A computer system bested humans in recognizing real or fake expressions of pain in a joint study from researchers at the University of California, San Diego (UCSD) and the University of Toronto. The detection rate for humans was not better than random chance, and training only improved accuracy to 55 percent, the researchers say. However, the computer system attained an accuracy level of 85 percent.
The team used a computer-vision system, which could spot the subtle differences between involuntary and voluntary facial movements. "By revealing the dynamics of facial action through machine-vision systems, our approach has the potential to elucidate 'behavioral fingerprints' of the neural-control systems involved in emotional signaling," says lead author and UCSD professor Marian Bartlett.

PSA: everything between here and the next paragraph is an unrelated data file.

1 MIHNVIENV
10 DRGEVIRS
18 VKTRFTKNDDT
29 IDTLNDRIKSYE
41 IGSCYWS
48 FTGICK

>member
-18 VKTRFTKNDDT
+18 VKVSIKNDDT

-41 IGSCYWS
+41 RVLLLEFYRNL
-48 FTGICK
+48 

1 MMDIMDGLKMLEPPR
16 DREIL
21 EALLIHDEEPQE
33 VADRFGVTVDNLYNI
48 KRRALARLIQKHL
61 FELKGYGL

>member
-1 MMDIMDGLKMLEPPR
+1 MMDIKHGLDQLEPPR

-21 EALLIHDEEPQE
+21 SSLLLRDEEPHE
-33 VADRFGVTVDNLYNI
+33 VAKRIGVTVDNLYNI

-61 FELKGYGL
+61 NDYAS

She says the computer-vision system also could be used to detect driver sleepiness, student comprehension of subject matter, or treatment of affective disorder response. "As with causes of pain, these scenarios also generate strong emotions, along with attempts to minimize, mask, and fake such emotions, which may involve 'dual control' of the face," Bartlett says.
From University of Toronto
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